SANTA FE – Loosened restrictions on large-scale in-person learning programs in New Mexico public schools went into effect Monday after an 11-month ban, but few school districts were rushing to bring all students back into classrooms.
With a vaccine rollout barely reaching teachers, many are hesitant to re-enter classrooms, and schools are struggling to meet parents’ demands for in-person learning.
School administrators face other logistical hurdles such as a state requirement instituted two weeks ago requiring each school building to be inspected by a fire marshal.
On Monday, fire marshals scoured classrooms, hallways, bathrooms and the dining hall of Nina Otero Community School, which serves elementary students on Santa Fe’s south side.
The school plans to open its doors to about 60 of its 700 students on Feb. 22.
“There’s a waiting list,” said acting school principal Trish Gharrity, who worked with fire officials and contractors to prepare the building for its first wave of students.
Social distancing markers, pedestrian flow arrows and hygiene signage pepper the floors and walls. Plexiglass shields teachers’ desks, and hand sanitizer stations are scattered across the school. Entire floors are closed to students, with empty classrooms marked: “Stop: This room is not in use.”
Santa Fe Public Schools are working to match teacher volunteers with students who want to return to in-person learning. Seven of Nina Otero’s teachers have volunteered to return to school, about average for the district, where as of this week only 15% of teachers have raised their hands to come back in person.
“Even though the numbers of teachers are low, we will be able to serve more students than we did in the fall because of the various models we will be incorporating to serve the maximum number of students possible,” said Santa Fe Public Schools Superintendent Veronica García.
Other school districts such as West Las Vegas have decided not to return at all while the state’s largest district has ruled out a hybrid program with 50% of students allowed back. It’s still exploring expanding small groups of in-person learners.
All schools have been allowed to have some small in-person classes, with five students to a teacher for programs that involve special needs students and younger children who benefit even less from online instruction than their peers.
The loosening of restrictions is increasing in-person learning, especially for younger students.
Of the state’s 89 districts, 47 had elementary students back in hybrid mode Monday, including 30 that had not been in hybrid previously, and 41 had secondary schools in hybrid mode, according to Public Education Department spokeswoman Judy Robinson.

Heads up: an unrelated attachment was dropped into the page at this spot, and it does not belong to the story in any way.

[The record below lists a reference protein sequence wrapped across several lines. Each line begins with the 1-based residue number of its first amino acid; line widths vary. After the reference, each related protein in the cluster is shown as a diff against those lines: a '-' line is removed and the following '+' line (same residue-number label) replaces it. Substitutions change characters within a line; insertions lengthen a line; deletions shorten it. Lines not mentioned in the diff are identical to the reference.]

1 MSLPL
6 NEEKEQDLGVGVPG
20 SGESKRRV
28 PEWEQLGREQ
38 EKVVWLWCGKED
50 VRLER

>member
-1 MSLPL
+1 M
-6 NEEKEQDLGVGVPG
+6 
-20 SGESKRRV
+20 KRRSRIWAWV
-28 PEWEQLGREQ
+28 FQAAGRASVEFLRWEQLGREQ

Albuquerque Public Schools serves about a quarter of the state’s students. After the school board chose to keep most students in remote leaning, its top administrator suggested there are silver linings.
“Students have grown accustomed to synchronous and asynchronous learning (they even know what that means!) Teachers are tapping into their creativity. Routines have been established, attendance is getting better, grades are improving,” Interim Superintendent Scott Elder wrote in an email to staff members last week, adding that “In the end, we want students back in school.”
But some schools are more desperate to get children in school, especially rural and Indigenous students who lagged their peers in access to computers and high-speed internet last year.
A consortium of those districts representing many students left out of virtual learning filed a lawsuit against the state, including Gallup McKinley County Schools in the state’s rural northwest, serving a large population of Navajo and other Indigenous students.
All schools in that district are scheduled to reopen in the 50% hybrid model on Tuesday, weeks ahead of many other large school districts in the state.
Last fall, the school led a group of rural districts to sue the Public Education Department over restrictions to in-person learning. Now, it’s moving forward with the in-person learning programs it wanted.
Also in the fall, a teachers union filed a lawsuit against it over requirements for staff members to work from school grounds, which they described as part of a “ war “ and shot back with a scathing open letter to staff members and state officials in response to COVID-19 safety complaints.
Gallup district leaders did not respond to messages left on Friday and Monday.
Republican lawmakers are bitter about the way Gov. Michelle Lujan Grisham has restricted school openings over the past year.
On Monday, a Senate Education Committee hearing served as a platform for those grievances as legislators considered a bill that would take some emergency health order authority away from the governor and give it to school boards.
“We need to start making the decisions with the child in mind,” said GOP Minority Whip Sen. Craig Brandt of Rio Rancho, who criticized the slow rollout of vaccines that have reached only a handful of teachers.